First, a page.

'Where is the humanity?' The renters facing homelessness as evictions set to resume within days

“It feels like everything is crashing down,” says Zara*, 42, who is facing eviction along with her family from

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“It feels like everything is crashing down,” says Zara*, 42, who is facing eviction along with her family from their home of 10 years. “I’m not sleeping well. I’m in a state of constant worry. We’re trying to protect the kids, which is an added pressure.”

The family of four have been struggling to pay the rent on their Newham flat after their income dwindled during the lockdown. Zara’s husband’s business fell flat due to the pandemic, and despite ministers’ promises to support small businesses, he has been unable to get a loan.

With the government’s ban on evictions in England and Wales set to be lifted on Sunday, and with her landlord unwilling to settle any sort of agreement for the family to pay a temporarily reduced rent, Zara fears she, along with her husband and children, aged 16 and two, could be made homeless.

She is one of almost 230,000 adult private renters in England who have fallen into arrears since the start of the coronavirus crisis, while 174,000 have been threatened with evictions by landlords or letting agents, according to research by leading housing charity Shelter.

The government has so far dismissed pleas from charities to extend the moratorium on evictions for England and Wales and is instead pressing ahead to allow possession cases to resume in the courts after 23 August – in four days’ time.

Zara, who works on a zero-hours contract for the local council as a parenting facilitator, but has lost most of this work, says the family had already been struggling financially after having to pay an £8,000 fee to the Home Office in January towards their leave to remain application.

“We were having difficulty before but I think we would have overcome it, as it was a one-off payment. We just needed to get back on our feet, but then the coronavirus happened, and we’ve had a long period of everything collapsing,” she says.

“If we were able to discuss with the landlord, we could make a plan. It’s not like I don’t want to pay. We’ve been paying rent for all these years. We’ve been good tenants, and then when it comes to something like this – a pandemic – all the humanity seems to be gone.”

The prime minister has been accused by Labour leader Keir Starmer of having his “head in the sand” and ignoring warnings of a looming crisis for renters.

Legal experts have meanwhile warned Robert Jenrick, the housing secretary, that he is on the cusp of breaking his commitment that no tenant will lose their home as a result of the Covid-19 pandemic.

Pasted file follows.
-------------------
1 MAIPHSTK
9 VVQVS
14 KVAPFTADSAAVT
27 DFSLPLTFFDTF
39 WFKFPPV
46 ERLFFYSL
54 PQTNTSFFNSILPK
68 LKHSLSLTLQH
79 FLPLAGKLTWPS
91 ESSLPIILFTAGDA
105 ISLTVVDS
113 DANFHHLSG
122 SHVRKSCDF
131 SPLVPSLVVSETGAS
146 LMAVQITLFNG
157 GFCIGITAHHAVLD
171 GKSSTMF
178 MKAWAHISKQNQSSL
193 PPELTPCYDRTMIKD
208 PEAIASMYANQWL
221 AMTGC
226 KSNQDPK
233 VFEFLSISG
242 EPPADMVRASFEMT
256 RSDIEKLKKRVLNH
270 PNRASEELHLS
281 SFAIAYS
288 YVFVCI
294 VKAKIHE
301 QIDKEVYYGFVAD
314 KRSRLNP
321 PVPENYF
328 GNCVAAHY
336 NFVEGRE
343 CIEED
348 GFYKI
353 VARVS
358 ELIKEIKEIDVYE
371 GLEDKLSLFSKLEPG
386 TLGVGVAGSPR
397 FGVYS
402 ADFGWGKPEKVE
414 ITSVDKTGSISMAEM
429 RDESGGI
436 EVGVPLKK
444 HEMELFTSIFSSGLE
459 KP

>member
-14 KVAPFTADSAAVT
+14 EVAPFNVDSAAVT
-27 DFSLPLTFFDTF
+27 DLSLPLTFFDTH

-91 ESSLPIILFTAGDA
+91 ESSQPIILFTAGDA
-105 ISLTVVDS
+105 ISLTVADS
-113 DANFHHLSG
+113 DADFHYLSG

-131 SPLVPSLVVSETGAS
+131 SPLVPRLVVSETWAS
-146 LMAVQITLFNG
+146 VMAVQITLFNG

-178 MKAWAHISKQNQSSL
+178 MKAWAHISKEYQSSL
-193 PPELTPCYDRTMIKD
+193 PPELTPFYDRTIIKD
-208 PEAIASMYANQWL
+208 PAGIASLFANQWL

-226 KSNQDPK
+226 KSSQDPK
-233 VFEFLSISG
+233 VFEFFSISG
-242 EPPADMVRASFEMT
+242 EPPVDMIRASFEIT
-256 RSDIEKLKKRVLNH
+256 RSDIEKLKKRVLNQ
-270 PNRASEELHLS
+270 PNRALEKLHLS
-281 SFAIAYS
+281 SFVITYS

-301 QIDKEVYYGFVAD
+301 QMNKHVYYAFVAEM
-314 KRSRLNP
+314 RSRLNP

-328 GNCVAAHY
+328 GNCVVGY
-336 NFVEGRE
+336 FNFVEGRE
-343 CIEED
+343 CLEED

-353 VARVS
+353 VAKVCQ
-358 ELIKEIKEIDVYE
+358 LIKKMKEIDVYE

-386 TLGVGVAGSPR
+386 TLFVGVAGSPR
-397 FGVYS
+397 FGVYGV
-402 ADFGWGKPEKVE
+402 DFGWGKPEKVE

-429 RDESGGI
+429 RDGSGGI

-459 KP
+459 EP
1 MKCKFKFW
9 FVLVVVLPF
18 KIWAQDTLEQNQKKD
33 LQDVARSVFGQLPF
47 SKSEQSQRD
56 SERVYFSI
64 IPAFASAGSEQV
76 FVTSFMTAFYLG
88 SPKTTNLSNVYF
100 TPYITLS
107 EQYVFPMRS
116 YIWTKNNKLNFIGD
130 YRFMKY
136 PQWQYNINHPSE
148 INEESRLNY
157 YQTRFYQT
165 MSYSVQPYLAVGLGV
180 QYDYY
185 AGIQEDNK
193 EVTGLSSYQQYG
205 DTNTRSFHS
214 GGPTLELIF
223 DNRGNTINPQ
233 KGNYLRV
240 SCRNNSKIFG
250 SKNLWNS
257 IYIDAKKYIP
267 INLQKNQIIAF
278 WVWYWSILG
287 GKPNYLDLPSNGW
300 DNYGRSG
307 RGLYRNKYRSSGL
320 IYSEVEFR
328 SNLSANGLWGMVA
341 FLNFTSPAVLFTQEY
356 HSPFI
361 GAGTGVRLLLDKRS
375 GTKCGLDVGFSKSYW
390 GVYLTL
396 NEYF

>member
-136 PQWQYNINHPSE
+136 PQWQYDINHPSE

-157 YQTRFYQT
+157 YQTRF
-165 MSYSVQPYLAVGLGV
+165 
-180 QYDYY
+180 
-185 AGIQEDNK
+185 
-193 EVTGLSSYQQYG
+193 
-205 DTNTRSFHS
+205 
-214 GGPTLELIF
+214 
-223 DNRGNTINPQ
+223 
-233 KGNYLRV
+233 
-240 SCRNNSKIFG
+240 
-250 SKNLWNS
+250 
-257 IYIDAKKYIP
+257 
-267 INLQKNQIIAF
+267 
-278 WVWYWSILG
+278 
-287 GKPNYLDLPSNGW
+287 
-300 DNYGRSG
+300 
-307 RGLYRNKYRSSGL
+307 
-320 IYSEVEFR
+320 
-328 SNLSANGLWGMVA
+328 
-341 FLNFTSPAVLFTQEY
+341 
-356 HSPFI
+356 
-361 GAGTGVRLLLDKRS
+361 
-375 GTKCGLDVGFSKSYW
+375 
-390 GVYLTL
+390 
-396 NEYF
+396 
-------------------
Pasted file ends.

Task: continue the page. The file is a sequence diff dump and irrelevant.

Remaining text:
While no legal evictions of renters have been permitted to take place throughout the Covid-19 crisis, landlords still have the ability to serve tenants with three-month notices to leave a property without giving a reason, under Section 21 of the 1988 Housing Act.

It means there is likely to be a backlog of cases when the courts resume, including thousands that were paused when the government introduced a moratorium on evictions at the beginning of the coronavirus outbreak.

Marc Sutton, a freelance web developer, is facing eviction from his east London home in September after requesting that he pay his landlord a reduced rent due to loss of income during the pandemic.

The 41-year-old says he started losing income “pretty rapidly” after the lockdown was announced because his work, which was usually very regular, dried up.

“I stopped getting paid for several contracts that I would usually have monthly income on. I was quickly worried about paying rent. I’ve had to cut back. I’ve been trying to eliminate anything else that I’m spending,” he says.

Sutton was among more than 100 tenants, living in flats owned by a billionaire property developer, who asked for a 20 per cent rent reduction in April and no evictions during 2020.

They have subsequently been given until 21 September to leave the property – but are fighting the eviction notice.

Landlords call for end to coronavirus eviction ban that stops people being made homeless

“I’ve managed to keep paying rent so far, but I’m holding on by my fingertips, digging into my savings. It’s been really stressful. I’ve been diagnosed for depression because of it and I’ve had a lot of anxiety,” Marc adds.

The Conservatives’ manifesto committed to abolishing no-fault evictions and the prime minister included the promise of a new Renters’ Reforms Bill in the Queen’s Speech following the general election.

However, no date timeframe for scrapping the clause has been given, and last month a housing minister told MPs the legislation will not be brought forward until the “urgencies of responding to the pandemic have passed”.

*Name changed to protect identity